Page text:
Earlier this week, media outlets around the world started trumpeting Jay Z’s latest boardroom triumph. “Jay Z buys Armand de Brignac champagne brand,” blared the BBC. “Jay Z likes $300 champagne. So he buys the company,” proclaimed CNN.
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Problem is, this piece of ‘news’ isn’t actually new. As I reported in my Jay Z biography, Empire State of Mind, the Brooklyn-born mogul has had a financial interest in Armand de Brignac since its inception–helping boost his net worth to $520 million, by FORBES’ latest estimate–as the $300-per-bottle champagne has become one of hip-hop’s favorite brands.
The story really begins way back in 2006, when Frederic Rouzaud, the manager of the company that makes Cristal champagne, put a grape-stomping foot in his mouth when a reporter from the Economist asked his thoughts about the popularity of Cristal among rappers.
“What can we do?” Rouzaud replied. “We can’t forbid people from buying it.”
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Many in the hip-hop world took the comments as a major sleight; some sensed racism, including Jay Z. So he called for a boycott of Cristal and stopped rapping about it. Later that year, a mysterious gold bottle appeared in his video for “Show Me What You Got.” The public was soon introduced to the new bubbly, Armand de Brignac, nicknamed Ace of Spades after its bold logo.
Or at least, it was billed as new–sort of. Representatives from Cattier, the French company that makes the champagne, described it as a wine that was “making its North American debut this year, after enjoying success as a premium, high-end brand in France.” Its gold bottle bore a striking resemblance to Antique Gold, a brand discontinued by Cattier in 2006 priced at about $60.
While reporting Empire State of Mind, I decided to travel to France to get to the bottom of the story. I arranged a meeting with the head of Cattier at the company’s beautiful headquarters in the tiny village of Chigny-Les-Roses and headed across the pond.
Upon my arrival, a guide took me on a tour of Cattier’s 150-year-old cellars, which served as part of a network of underground shelters during the second World War. There, I saw thousands of gold bottles glowing faintly in the damp dark–each waiting to be stamped with an Armand de Brignac spade logo that would differentiate it from Antique Gold.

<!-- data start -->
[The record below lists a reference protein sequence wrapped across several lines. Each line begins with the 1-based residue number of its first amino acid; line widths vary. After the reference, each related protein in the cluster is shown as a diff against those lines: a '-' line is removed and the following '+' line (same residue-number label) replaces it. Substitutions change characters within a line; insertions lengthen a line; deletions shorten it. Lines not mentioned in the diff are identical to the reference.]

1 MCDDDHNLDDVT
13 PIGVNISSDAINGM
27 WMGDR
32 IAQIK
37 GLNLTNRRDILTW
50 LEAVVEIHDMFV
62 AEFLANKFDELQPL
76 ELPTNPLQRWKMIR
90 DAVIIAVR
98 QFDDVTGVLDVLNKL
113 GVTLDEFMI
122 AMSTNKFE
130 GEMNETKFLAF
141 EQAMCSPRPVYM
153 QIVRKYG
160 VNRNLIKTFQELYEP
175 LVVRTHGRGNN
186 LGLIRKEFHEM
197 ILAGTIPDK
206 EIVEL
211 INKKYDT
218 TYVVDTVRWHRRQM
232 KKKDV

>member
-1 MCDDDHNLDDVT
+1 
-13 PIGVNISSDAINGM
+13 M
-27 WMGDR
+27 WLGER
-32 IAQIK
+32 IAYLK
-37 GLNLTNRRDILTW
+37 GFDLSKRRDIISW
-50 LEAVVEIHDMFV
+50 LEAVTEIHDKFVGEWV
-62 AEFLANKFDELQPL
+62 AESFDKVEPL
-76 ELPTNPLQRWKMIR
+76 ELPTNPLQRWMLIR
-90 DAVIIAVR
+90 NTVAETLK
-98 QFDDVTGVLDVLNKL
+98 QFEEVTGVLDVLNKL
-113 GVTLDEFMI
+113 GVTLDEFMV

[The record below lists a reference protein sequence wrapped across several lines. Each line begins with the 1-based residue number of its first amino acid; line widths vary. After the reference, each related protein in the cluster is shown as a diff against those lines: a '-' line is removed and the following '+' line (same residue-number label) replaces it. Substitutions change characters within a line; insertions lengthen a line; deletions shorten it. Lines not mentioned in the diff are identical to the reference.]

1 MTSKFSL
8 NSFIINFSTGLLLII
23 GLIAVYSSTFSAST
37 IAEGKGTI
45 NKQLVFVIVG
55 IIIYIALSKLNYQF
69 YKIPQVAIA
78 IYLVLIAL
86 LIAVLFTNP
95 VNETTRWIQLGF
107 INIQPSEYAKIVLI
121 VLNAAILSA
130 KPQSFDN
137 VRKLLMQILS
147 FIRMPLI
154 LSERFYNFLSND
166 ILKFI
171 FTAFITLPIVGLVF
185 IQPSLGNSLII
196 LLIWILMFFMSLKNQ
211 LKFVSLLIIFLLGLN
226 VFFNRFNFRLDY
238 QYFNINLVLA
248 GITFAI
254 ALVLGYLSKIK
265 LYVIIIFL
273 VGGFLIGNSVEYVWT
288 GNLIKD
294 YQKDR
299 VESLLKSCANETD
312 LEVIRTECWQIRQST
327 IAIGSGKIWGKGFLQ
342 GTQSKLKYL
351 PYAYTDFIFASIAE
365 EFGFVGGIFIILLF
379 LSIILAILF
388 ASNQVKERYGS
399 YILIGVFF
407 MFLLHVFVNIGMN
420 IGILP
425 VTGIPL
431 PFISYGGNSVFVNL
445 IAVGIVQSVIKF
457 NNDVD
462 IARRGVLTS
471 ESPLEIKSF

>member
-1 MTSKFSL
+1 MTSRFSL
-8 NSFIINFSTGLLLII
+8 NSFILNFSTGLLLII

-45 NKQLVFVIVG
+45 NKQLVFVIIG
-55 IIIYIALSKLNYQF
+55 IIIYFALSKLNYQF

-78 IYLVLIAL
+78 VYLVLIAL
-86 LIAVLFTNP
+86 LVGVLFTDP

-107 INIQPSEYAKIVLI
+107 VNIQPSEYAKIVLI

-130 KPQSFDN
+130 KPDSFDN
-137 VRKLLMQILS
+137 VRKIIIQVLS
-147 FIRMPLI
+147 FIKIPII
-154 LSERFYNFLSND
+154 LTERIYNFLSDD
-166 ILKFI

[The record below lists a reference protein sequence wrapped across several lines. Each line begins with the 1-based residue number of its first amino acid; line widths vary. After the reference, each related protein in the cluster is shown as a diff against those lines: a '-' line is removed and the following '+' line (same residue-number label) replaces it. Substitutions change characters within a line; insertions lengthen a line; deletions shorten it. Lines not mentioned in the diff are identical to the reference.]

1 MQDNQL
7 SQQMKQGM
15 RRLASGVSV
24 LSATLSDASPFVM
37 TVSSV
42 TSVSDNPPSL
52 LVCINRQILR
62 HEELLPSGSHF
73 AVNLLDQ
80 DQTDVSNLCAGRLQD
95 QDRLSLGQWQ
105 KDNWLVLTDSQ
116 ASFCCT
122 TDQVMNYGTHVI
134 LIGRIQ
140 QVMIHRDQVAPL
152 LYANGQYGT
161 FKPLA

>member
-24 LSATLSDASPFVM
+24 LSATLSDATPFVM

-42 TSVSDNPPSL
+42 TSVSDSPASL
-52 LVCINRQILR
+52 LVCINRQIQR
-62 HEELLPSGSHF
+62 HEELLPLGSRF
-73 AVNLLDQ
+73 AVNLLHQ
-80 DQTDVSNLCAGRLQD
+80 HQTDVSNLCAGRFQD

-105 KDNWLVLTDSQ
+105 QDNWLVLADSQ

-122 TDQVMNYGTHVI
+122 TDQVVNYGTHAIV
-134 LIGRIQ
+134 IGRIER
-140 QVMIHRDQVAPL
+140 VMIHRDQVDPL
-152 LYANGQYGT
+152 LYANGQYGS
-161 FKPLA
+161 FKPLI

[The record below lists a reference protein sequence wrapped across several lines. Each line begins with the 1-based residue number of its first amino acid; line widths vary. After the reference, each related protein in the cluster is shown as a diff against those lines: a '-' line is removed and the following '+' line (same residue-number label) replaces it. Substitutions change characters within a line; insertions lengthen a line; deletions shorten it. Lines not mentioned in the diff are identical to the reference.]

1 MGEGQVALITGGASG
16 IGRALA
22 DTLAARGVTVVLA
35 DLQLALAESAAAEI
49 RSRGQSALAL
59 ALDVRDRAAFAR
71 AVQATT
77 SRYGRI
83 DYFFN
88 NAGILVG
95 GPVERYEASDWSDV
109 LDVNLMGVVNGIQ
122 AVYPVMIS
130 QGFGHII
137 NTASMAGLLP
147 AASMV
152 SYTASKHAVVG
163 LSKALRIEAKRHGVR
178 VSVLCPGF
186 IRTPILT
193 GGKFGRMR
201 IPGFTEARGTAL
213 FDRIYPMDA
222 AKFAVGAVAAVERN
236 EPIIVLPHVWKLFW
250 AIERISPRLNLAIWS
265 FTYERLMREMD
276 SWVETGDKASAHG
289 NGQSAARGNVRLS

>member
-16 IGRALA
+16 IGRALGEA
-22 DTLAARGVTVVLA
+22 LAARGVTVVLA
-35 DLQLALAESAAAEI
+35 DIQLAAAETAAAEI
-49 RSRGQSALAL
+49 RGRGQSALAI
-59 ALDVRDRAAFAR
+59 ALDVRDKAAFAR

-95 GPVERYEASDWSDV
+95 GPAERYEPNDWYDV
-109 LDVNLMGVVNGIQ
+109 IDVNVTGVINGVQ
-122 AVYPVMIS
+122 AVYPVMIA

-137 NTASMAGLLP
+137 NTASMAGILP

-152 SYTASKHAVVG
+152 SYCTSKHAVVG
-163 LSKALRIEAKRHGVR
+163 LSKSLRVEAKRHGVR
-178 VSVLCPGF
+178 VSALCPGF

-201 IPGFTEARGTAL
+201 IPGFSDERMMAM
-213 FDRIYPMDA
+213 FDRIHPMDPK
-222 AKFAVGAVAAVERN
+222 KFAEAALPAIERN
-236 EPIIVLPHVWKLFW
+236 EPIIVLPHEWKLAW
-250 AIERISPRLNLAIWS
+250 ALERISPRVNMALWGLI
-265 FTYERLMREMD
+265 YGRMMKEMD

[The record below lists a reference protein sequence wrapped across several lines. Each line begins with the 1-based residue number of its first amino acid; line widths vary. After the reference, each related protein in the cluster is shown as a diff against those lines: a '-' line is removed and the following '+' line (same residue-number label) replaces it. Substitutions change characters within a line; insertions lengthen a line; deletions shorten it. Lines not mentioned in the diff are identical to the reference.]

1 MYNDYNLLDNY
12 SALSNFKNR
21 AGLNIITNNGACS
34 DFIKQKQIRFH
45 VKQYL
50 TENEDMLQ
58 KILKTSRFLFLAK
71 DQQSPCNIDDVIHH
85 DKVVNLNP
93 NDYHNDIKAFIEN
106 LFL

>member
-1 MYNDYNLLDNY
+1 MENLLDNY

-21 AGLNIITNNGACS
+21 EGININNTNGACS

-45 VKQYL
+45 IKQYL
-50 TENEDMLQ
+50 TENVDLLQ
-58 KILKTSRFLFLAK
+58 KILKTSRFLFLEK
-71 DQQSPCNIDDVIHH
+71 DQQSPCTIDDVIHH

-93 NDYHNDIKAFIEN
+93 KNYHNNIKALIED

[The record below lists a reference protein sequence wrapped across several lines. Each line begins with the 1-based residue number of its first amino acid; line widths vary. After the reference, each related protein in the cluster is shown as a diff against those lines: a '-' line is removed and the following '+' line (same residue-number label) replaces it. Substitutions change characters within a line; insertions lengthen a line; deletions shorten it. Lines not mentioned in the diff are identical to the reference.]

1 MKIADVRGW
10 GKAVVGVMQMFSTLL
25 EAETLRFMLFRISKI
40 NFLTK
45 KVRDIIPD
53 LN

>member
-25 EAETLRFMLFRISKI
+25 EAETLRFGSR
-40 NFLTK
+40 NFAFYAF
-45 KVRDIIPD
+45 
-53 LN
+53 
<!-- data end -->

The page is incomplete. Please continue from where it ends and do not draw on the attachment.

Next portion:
The company’s commercial director told me about Cattier’s history and explained that Jay Z had discovered Armand de Brignac in a New York wine shop. He insisted that there was no “financial involvement,” and that, more or less, Jay Z simply liked the champagne so much that he decided to feature it in one of his videos.
But Armand de Brignac didn’t ship to the United States until the fall of 2006–months after the gold bottle appeared in his “Show Me What You Got” video. When I confronted the folks at Cattier about this, they backtracked.
“There’s a misunderstanding regarding how Jay saw the bottle,” a company publicist said. “It was in New York … but not in a store.”
Upon my return to the United States, I found the story unraveling even further. A prominent liquor executive told me Jay Z owned a piece of Armand de Brignac brand, along with Cattier and a company called Sovereign Brands. A wine distributor and a record executive confirmed this as well; one of my sources pegged the value of Jay Z’s stake at $50 million.
After Empire State of Mind came out in 2011, even Jay Z’s friend, marketing guru Steve Stoute, finally acknowledged that Jay Z had a financial interest in Armand de Brignac in his 2012 book The Tanning of America.
So why are so many outlets now reporting that Jay Z bought some, or all, of the Armand de Brignac brand this week–and portraying it as a new development? The burst of publicity can be traced to a press release put out via a Canadian newswire yesterday morning.
“We are proud to announce that Sovereign Brands, a New York-based wine and spirits company owned by the Berish family, has sold its interest in the Armand de Brignac (‘Ace of Spades’) Champagne brand to a new company led by the globally-renowned Shawn ‘Jay Z’ Carter,” the statement read.
Neither of the publicists listed in the release returned my emails requesting comment yesterday, and none of the financial details of the agreement have been released. But what happens seems fairly straightforward–Jay Z added to his existing share in the Armand de Brignac brand by buying out Sovereign’s stake.
As one source with knowledge of the situation told me, Jay Z saw a chance to purchase more of something he thought would be worth more in the future than it is today, so he did. He was investing, essentially, in himself.
What remains a question is how so many outlets, even the New York Times, completely missed the fact that Jay Z already had a financial interest in Armand de Brignac. The answer, it seems, is that they simply gobbled up the press release and didn’t dig any deeper.
In a way, it’s a classic Jay Z outcome. He never commented publicly on my findings–though he did tell me, “That book was horrible!” in my only interaction with him–and sure enough, many people continued to believe that he was simply rapping about Armand de Brignac because he liked the taste.
Now, with the cat long out of the bag, he makes the news official, earning praise around the world for his business acumen–and deservedly so.
“Everybody should take a lesson who wants to sell wine that sucks,” Fass told me. “Because it is probably the most brilliant marketing in the history of wine.”
For more about the business of music–and to read the full story of Armand de Brignac–check out my Jay Z biography Empire State of Mind. You can follow me on Twitter &